T Nation

Im Outta Ideas....


#1

Alright rewind week and half after I started for the "first" day the 'two a day' regiment. Legs and Arms in the AM, it was not until the same session PM (Arms and Legs) that my first experience of "extreme light headed feeling" hit met when I finished my last set of good 'ol ATG squats which I had to stop cause the room was spinning pretty bad.

All my health stats turned out fine I went to a doctor. Its been almost two weeks since that day and my condition has improved. I don't believe its over-training but I might be wrong I initially thought it was SNS overload. In the time I have been off been getting rest and plenty of food.

Never had this issue before I'm 20 years old , especially when I get up or sit down I feel lightheaded or exertion the feeling will come back. Condition has improved slightly but I don't know what I "fried" or maybe more rest is needed?

Thanks


#2

See a professional. Have you been hydrating and sleeping well?


#3

Lightheadedness as you describe is caused by lack of blood flow to the brain. When you do intense squats, the blood flows to your leg muscles so you end up feeling dizzy and lightheaded.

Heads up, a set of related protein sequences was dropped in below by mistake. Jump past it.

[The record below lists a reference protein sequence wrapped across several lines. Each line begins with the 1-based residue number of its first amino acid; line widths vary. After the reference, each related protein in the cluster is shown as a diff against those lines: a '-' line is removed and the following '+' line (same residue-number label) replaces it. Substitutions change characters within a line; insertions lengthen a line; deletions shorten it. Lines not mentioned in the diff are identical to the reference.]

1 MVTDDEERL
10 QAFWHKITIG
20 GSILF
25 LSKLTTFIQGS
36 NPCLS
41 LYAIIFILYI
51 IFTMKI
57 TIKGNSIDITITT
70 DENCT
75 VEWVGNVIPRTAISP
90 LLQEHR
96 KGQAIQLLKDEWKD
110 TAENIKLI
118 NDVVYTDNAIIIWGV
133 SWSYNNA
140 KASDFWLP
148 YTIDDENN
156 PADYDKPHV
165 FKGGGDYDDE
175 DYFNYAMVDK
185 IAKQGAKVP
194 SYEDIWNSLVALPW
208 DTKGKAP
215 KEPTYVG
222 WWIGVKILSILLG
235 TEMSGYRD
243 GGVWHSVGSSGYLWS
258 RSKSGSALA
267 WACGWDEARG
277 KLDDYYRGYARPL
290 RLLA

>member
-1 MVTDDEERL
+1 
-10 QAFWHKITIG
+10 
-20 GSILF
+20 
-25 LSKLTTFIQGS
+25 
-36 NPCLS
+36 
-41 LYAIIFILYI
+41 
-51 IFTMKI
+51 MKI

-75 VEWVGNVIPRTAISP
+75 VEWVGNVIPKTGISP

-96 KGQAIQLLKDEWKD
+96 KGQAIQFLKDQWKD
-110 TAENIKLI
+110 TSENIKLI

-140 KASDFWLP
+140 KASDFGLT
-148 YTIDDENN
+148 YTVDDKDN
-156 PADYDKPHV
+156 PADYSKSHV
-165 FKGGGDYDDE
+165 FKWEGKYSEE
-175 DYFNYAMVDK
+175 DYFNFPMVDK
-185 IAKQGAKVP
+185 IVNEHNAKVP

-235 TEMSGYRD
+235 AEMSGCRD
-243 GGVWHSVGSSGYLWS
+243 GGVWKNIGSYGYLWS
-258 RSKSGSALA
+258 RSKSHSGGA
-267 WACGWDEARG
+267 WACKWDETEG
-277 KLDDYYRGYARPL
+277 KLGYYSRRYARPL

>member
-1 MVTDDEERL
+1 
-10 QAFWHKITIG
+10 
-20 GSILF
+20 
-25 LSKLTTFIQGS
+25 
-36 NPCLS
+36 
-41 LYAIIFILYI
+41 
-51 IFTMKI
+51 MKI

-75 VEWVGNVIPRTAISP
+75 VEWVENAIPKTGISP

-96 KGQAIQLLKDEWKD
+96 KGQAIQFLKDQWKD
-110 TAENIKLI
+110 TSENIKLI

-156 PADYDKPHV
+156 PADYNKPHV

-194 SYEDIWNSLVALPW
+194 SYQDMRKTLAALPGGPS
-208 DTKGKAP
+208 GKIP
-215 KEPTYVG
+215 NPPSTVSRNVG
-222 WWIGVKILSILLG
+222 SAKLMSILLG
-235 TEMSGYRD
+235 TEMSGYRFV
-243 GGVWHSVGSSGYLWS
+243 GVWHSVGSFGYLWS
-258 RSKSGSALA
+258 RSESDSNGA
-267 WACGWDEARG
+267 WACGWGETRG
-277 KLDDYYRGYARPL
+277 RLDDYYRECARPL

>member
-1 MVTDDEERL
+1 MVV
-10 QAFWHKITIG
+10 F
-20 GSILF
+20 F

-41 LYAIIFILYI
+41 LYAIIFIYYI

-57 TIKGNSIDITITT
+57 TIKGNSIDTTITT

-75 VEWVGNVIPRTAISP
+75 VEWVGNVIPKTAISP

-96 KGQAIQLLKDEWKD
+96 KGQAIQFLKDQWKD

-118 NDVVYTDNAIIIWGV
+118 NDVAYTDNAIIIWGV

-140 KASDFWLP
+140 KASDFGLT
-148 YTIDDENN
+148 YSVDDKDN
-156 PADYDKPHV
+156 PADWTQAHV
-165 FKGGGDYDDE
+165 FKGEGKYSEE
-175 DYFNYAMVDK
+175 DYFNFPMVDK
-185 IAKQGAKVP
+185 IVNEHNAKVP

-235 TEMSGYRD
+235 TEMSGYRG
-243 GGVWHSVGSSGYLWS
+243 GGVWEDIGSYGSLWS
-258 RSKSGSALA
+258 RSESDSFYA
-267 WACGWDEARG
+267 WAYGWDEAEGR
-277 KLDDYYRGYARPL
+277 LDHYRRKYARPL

When you go from lying down to a more upright position, such as sitting or standing, if your blood vessels in your legs don't constrict, your blood will remain pooled in your legs and your brain won't get enough oxygen, so again you will feel lightheaded. Blood vessels in legs are supposed to constrict when we stand--when they don't, it is a condition called orthostatic hypotension. It is actually quite common. I don't think there is anything abnormal with you. You just need to take deep breaths when doing intense squat workouts so your brain gets enough oxygen. You also need to give your body time to adjust when you sit or stand upright. I actually think most adults need to do this and can't suddenly get up from a lying down position.

If you are feeling really lightheaded (like you are about to faint), a quick fix is to get your head lower than your legs so blood will flow downhill to your brain. You can do this by lying down with your legs propped up on something.


#4

I had a client at one point, a 16 year old kid who was on the crew team at his school. Anyway, after doing deadlifts, not near max or front squat grip reverse lunge in two different occasions, he had to sit down because he felt like he was going to pass out. This was VERY early in the workout and the difficulty for him was a few notches above medium. I told his mother he should get checked out and they didn't find anything but it's very scary as a trainer to see that stuff that doesn't really make any sense. I'd be interested to find out if there was a reason.

I suppose the blood vessels in the brain could be unaccustomed to high blood pressure or something I dont know..